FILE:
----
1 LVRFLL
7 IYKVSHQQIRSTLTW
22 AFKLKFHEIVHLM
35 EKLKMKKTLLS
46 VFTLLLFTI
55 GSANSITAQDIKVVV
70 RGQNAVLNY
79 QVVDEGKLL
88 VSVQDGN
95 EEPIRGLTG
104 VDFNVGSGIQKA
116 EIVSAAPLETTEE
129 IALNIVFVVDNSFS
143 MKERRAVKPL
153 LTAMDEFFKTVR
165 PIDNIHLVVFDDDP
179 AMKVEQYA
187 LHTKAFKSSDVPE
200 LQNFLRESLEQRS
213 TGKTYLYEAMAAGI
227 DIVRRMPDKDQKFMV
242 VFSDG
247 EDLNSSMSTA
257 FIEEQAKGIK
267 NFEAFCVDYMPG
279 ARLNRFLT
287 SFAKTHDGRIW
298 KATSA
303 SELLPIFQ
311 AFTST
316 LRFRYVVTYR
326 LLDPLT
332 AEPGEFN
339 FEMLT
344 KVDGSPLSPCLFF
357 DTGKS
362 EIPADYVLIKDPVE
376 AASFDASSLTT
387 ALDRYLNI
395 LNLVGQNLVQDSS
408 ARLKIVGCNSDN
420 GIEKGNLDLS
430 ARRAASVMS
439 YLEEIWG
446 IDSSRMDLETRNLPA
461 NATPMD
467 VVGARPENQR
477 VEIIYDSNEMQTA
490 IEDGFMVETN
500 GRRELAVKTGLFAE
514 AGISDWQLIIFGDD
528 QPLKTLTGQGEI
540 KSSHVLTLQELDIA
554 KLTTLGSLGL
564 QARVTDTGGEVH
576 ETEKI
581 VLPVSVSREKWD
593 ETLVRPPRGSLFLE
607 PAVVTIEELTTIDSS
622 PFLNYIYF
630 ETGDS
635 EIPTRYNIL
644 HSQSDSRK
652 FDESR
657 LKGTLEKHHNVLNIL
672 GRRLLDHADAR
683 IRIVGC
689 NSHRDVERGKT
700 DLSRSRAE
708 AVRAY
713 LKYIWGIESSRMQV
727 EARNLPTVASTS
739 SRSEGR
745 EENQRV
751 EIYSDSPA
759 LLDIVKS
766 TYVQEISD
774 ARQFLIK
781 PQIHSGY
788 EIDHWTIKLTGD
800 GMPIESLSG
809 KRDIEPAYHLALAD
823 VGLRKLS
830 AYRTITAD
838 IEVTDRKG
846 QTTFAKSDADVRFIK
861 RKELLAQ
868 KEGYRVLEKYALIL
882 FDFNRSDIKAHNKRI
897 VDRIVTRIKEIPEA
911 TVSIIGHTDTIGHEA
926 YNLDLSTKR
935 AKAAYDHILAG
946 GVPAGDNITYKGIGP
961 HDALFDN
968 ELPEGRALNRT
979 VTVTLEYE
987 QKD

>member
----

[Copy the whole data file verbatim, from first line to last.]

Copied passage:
1 LVRFLL
7 IYKVSHQQIRSTLTW
22 AFKLKFHEIVHLM
35 EKLKMKKTLLS
46 VFTLLLFTI
55 GSANSITAQDIKVVV
70 RGQNAVLNY
79 QVVDEGKLL
88 VSVQDGN
95 EEPIRGLTG
104 VDFNVGSGIQKA
116 EIVSAAPLETTEE
129 IALNIVFVVDNSFS
143 MKERRAVKPL
153 LTAMDEFFKTVR
165 PIDNIHLVVFDDDP
179 AMKVEQYA
187 LHTKAFKSSDVPE
200 LQNFLRESLEQRS
213 TGKTYLYEAMAAGI
227 DIVRRMPDKDQKFMV
242 VFSDG
247 EDLNSSMSTA
257 FIEEQAKGIK
267 NFEAFCVDYMPG
279 ARLNRFLT
287 SFAKTHDGRIW
298 KATSA
303 SELLPIFQ
311 AFTST
316 LRFRYVVTYR
326 LLDPLT
332 AEPGEFN
339 FEMLT
344 KVDGSPLSPCLFF
357 DTGKS
362 EIPADYVLIKDPVE
376 AASFDASSLTT
387 ALDRYLNI
395 LNLVGQNLVQDSS
408 ARLKIVGCNSDN
420 GIEKGNLDLS
430 ARRAASVMS
439 YLEEIWG
446 IDSSRMDLETRNLPA
461 NATPMD
467 VVGARPENQR
477 VEIIYDSNEMQTA
490 IEDGFMVETN
500 GRRELAVKTGLFAE
514 AGISDWQLIIFGDD
528 QPLKTLTGQGEI
540 KSSHVLTLQELDIA
554 KLTTLGSLGL
564 QARVTDTGGEVH
576 ETEKI
581 VLPVSVSREKWD
593 ETLVRPPRGSLFLE
607 PAVVTIEELTTIDSS
622 PFLNYIYF
630 ETGDS
635 EIPTRYNIL
644 HSQSDSRK
652 FDESR
657 LKGTLEKHHNVLNIL
672 GRRLLDHADAR
683 IRIVGC
689 NSHRDVERGKT
700 DLSRSRAE
708 AVRAY
713 LKYIWGIESSRMQV
727 EARNLPTVASTS
739 SRSEGR
745 EENQRV
751 EIYSDSPA
759 LLDIVKS
766 TYVQEISD
774 ARQFLIK
781 PQIHSGY
788 EIDHWTIKLTGD
800 GMPIESLSG
809 KRDIEPAYHLALAD
823 VGLRKLS
830 AYRTITAD
838 IEVTDRKG
846 QTTFAKSDADVRFIK
861 RKELLAQ
868 KEGYRVLEKYALIL
882 FDFNRSDIKAHNKRI
897 VDRIVTRIKEIPEA
911 TVSIIGHTDTIGHEA
926 YNLDLSTKR
935 AKAAYDHILAG
946 GVPAGDNITYKGIGP
961 HDALFDN
968 ELPEGRALNRT
979 VTVTLEYE
987 QKD

>member